lows language referring to the receipt by the agent or attorindicates the ney of a certain compensation, and receipt before the withholding of money, yet it is by indirec. tion only, or by implication, which seems to be true of the act of 1873 as well as section 5485 of the Revised Statutes. The third section of the act of July 8, 1870, declared that thereafter no pension should be paid to any other person than the pensioner who was entitled to the same. This struck at the root of what was supposed to be an abuse under the previous legislation of congress. This was a direction to every officer of the whose duty it was to pay a pension. This is claimed to have an important bearing upon the thirteenth section of the act of 1864, by thus explicitly prohibiting the payment of money to anyone but the pensioner himself; and, therefore, rendering apparently meaningless the latter clause of the thirteenth section of the act of 1864, in relation to the withholding of money. In the case of the United States v. Irvine, 8 Otto, 450, the question was presented to the supreme court whether the act of 1870 repealed the thirteenth section of the act of 1864, and the court, referring to this point, says: "It is not easy to see, therefore, how an attorney is to get possession of the money, and how he can withhold it, or why there should be a law for punishing him for such withholding." "The argument," the court says, "is not without force; but, without deciding that point, we prefer to answer another question, which will decide the present case." The question which was presented there was, therefore, whether the act of 1870· necessarily repealed the act of 1864. The act of 1873 was not referred to, because the offence as charged was committed before the passage of that act. But here, with the act of 1870 in force, the act of the third of March, 1873, was passed, the thirty-first section of which declared that no agent or attorney, or other person instrumental in prosecuting any claim for pension or bounty land, should receive any other compensation for his services in prosecuting a claim than such as the commissioner of pensions should direct to be paid to him, not exceeding $25. And then the language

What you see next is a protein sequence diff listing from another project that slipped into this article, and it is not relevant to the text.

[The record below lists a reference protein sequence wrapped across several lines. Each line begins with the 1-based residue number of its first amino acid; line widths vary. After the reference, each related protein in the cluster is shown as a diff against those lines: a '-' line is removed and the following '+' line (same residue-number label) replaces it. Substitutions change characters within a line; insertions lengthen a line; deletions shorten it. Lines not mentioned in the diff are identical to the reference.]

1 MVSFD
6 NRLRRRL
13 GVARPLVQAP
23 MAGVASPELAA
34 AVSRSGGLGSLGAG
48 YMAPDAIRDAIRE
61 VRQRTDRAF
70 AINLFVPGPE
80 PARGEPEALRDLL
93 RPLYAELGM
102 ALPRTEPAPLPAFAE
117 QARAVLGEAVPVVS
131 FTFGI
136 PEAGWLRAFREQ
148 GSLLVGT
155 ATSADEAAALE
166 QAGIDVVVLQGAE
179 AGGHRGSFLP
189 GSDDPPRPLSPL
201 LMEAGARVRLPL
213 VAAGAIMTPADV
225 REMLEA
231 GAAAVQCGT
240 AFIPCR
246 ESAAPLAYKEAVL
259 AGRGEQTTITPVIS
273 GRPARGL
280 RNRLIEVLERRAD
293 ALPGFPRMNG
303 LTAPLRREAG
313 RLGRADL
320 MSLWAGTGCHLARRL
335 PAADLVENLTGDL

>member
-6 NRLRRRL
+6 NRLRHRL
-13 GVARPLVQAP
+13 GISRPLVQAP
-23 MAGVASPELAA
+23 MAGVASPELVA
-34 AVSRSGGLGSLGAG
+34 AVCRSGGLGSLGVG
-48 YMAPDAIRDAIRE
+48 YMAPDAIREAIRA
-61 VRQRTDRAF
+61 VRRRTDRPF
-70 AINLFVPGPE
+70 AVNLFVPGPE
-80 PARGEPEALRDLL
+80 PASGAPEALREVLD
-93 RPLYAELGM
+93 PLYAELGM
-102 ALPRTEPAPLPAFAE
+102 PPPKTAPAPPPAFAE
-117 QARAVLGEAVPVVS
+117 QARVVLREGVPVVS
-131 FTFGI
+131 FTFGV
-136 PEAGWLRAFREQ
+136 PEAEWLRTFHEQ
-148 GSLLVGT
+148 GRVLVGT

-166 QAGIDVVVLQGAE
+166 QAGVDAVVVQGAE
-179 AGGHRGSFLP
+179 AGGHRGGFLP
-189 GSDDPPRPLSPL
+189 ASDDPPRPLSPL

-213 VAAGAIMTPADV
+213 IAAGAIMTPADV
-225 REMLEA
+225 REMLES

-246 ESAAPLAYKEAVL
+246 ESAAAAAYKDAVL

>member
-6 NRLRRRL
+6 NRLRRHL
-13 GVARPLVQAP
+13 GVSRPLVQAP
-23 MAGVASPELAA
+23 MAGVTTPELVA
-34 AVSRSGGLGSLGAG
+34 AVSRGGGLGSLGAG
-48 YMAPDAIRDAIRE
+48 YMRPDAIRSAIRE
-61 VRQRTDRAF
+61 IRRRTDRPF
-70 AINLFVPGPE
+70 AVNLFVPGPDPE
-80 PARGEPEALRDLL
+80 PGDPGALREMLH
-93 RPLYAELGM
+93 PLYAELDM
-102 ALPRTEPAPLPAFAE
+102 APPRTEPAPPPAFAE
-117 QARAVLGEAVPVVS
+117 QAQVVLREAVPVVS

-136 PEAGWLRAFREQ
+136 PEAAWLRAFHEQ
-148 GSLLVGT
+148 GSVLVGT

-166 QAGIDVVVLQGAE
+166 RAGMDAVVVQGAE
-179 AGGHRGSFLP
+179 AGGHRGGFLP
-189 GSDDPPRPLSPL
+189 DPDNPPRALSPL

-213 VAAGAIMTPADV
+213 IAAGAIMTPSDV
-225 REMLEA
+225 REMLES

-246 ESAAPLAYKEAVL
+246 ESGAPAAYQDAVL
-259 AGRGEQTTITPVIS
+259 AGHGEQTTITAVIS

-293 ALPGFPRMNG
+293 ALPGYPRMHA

of the secti(ln is substantially like that of section 5485 of the Revised Statutes, as it now stands, and under which this indictment was framed, viz.: "Any agent, attorney or other person, instrwnental in prosecuting any claim for pension, ",. ",. · who shall directly or indirectly contract for, demand or receive or retain any greater compensation for his services or instrumentality in prosecuting a claim for a pension than as provided," etc. It will be observed that the word retain is used, thus implying that there might be money of the pensioner in the hands of the agent or attorney or other person, notwithstanding the act of 1870 forbade payment to such agent, attorney or person. And then the section proceeds, the language used in section 31 of the act of 1873 and in section 5485 of the Revised Statutes being precisely the same: "Or who shall wrongfully withhold from thA pensioner or the claimant the whole or any part of the pension or claim allowed and due such pensioner or claimant, he shall be deemed guilty of a high misdemeanor." It -was an act passed after the act of 1870 in which this la.nguage is used. The clause in section 3 of the act of 1870 is preserved in section 4766 of the Revised Statutes, which daclares that "hereafter no pension shall be paid to any person other than the pensioner entitled thereto." So that hoth these parts of the Statutes of 1870 and 1878 are found in the Revised Statutes, and the question is whether they cannot stand together; whether, in other words, we can reject section 5485 of the Revised Statutes merely because it does not speak of the receipt of money by an agent, attorney or other person representing the pensioner, but merely mentions the withholding of the money from him. It seems to me that, taking all this legislation together, while it indicates, perhaps, not quite so much care as there ought to be in legislating at different times upon the same .subject, still it is the duty of the court to harmonize this various legislation, and if practicable to reconcile one part with another. And it must be presumed, I think, the intention of congress was, by incorporating into the Revised Statutes a part of section 31 of the act of 1873, to declare that whenever a person was